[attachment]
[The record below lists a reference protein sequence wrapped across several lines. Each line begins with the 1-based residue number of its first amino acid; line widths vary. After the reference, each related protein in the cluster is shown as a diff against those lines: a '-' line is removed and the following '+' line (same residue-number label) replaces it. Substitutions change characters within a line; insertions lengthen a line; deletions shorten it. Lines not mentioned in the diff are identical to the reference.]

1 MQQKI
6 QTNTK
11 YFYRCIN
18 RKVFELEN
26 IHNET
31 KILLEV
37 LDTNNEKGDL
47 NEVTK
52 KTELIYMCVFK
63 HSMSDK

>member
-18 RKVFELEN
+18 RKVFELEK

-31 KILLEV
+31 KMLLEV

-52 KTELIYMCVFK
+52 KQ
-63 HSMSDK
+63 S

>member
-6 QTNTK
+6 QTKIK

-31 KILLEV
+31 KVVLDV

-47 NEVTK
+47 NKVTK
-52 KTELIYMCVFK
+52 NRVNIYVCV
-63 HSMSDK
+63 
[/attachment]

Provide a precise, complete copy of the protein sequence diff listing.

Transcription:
[The record below lists a reference protein sequence wrapped across several lines. Each line begins with the 1-based residue number of its first amino acid; line widths vary. After the reference, each related protein in the cluster is shown as a diff against those lines: a '-' line is removed and the following '+' line (same residue-number label) replaces it. Substitutions change characters within a line; insertions lengthen a line; deletions shorten it. Lines not mentioned in the diff are identical to the reference.]

1 MQQKI
6 QTNTK
11 YFYRCIN
18 RKVFELEN
26 IHNET
31 KILLEV
37 LDTNNEKGDL
47 NEVTK
52 KTELIYMCVFK
63 HSMSDK

>member
-18 RKVFELEN
+18 RKVFELEK

-31 KILLEV
+31 KMLLEV

-52 KTELIYMCVFK
+52 KQ
-63 HSMSDK
+63 S

>member
-6 QTNTK
+6 QTKIK

-31 KILLEV
+31 KVVLDV

-47 NEVTK
+47 NKVTK
-52 KTELIYMCVFK
+52 NRVNIYVCV
-63 HSMSDK
+63 